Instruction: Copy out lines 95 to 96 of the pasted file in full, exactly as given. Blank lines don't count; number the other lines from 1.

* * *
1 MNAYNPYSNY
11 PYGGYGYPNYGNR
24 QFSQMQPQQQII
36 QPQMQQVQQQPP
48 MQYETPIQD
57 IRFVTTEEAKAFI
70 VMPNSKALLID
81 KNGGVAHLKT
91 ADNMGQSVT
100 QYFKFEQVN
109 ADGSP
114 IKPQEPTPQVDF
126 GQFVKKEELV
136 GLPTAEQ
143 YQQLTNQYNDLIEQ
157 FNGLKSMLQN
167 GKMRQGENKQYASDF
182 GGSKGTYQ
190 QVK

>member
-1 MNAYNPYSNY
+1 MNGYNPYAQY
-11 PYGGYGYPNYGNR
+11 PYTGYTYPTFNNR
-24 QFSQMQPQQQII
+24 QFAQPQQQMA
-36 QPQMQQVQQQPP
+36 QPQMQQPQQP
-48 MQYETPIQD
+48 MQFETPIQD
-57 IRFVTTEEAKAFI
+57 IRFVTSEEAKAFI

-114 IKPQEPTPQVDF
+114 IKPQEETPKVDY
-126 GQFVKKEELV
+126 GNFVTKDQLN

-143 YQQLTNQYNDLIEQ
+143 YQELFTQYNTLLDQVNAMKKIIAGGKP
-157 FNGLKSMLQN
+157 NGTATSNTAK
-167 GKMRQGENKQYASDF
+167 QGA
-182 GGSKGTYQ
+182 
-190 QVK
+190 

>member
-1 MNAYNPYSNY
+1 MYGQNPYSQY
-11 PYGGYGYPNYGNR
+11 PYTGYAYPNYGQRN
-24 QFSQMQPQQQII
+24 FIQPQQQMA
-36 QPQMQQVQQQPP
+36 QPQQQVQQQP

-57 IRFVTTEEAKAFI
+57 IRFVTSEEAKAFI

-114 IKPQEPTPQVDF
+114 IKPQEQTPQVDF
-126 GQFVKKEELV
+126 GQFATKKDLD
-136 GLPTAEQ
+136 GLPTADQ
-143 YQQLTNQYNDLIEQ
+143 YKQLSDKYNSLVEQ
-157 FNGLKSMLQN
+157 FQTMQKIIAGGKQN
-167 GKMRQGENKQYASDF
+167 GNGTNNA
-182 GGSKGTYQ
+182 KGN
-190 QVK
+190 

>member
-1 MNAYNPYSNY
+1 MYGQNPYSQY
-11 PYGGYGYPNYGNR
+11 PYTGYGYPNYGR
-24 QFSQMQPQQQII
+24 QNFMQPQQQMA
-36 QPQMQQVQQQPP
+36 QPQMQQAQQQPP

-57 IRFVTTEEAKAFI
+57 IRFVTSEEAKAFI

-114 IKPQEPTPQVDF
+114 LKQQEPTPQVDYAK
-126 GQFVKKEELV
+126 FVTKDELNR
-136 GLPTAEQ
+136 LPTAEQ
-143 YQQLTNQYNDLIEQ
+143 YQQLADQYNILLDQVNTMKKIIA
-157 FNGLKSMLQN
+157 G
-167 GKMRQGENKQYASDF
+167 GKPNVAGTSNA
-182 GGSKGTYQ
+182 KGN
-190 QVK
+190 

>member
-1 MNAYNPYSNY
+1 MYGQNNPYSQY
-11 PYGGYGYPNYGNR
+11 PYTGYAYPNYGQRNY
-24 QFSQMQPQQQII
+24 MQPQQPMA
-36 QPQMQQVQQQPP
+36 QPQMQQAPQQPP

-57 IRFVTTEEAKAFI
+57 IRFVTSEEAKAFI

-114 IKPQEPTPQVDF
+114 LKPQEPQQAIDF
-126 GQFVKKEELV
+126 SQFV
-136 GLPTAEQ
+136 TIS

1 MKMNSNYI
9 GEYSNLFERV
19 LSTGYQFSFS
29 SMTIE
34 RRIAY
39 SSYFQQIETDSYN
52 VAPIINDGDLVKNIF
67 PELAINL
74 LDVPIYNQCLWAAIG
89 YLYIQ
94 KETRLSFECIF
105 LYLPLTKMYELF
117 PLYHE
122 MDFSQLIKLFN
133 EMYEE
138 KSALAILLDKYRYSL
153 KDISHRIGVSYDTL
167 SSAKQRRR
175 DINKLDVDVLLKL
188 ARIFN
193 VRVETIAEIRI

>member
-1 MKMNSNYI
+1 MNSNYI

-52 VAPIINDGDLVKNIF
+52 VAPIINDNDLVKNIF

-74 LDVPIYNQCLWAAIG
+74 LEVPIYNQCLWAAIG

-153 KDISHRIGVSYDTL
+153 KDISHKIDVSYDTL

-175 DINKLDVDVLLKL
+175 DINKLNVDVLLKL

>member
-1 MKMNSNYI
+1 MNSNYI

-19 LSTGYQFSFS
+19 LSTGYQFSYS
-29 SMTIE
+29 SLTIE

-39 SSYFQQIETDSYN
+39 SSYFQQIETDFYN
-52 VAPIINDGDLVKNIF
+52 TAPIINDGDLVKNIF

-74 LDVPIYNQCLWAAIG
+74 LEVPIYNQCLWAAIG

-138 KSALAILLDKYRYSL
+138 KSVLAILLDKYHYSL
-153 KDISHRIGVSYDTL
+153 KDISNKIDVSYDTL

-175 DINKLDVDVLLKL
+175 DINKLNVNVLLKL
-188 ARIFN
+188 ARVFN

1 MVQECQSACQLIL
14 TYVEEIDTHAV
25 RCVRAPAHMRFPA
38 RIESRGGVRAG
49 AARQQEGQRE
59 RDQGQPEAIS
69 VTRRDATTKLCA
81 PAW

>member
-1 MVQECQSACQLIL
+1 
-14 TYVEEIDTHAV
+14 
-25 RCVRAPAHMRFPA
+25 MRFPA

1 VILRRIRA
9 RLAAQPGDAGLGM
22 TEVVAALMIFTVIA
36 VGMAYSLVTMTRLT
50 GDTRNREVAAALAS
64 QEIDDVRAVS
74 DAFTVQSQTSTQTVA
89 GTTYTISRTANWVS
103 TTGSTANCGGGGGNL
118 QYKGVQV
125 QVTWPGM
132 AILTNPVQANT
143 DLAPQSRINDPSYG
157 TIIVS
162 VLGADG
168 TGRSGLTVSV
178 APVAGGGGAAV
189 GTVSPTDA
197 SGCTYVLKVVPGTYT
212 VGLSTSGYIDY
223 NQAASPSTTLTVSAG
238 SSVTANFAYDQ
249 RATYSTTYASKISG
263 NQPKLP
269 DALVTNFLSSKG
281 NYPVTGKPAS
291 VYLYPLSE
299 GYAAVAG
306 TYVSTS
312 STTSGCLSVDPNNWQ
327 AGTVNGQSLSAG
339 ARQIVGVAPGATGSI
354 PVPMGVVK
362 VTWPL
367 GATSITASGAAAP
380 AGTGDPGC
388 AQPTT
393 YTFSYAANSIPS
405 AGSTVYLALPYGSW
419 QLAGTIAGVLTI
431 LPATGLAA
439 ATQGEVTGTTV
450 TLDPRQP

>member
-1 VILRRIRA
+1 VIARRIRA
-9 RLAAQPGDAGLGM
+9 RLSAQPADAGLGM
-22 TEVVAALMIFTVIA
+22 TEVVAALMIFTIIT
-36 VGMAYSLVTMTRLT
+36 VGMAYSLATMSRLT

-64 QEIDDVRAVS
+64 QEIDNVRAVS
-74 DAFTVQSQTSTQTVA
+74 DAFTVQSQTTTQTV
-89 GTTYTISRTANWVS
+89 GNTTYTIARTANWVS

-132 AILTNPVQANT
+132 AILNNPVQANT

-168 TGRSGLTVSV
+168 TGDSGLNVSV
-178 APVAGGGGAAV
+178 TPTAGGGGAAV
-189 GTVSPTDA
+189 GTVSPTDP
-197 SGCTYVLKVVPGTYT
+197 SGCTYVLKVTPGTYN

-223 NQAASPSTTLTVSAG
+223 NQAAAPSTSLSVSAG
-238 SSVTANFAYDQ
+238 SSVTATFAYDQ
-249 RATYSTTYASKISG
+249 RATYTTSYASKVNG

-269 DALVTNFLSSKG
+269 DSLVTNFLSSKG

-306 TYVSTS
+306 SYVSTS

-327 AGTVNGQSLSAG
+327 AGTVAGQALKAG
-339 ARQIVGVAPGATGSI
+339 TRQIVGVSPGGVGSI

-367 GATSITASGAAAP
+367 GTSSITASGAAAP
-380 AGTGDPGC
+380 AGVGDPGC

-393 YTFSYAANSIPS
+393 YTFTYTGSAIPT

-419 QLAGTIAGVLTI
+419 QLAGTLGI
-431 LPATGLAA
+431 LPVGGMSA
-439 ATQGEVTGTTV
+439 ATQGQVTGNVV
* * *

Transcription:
-167 GKMRQGENKQYASDF
+167 GKPNVAGTSNA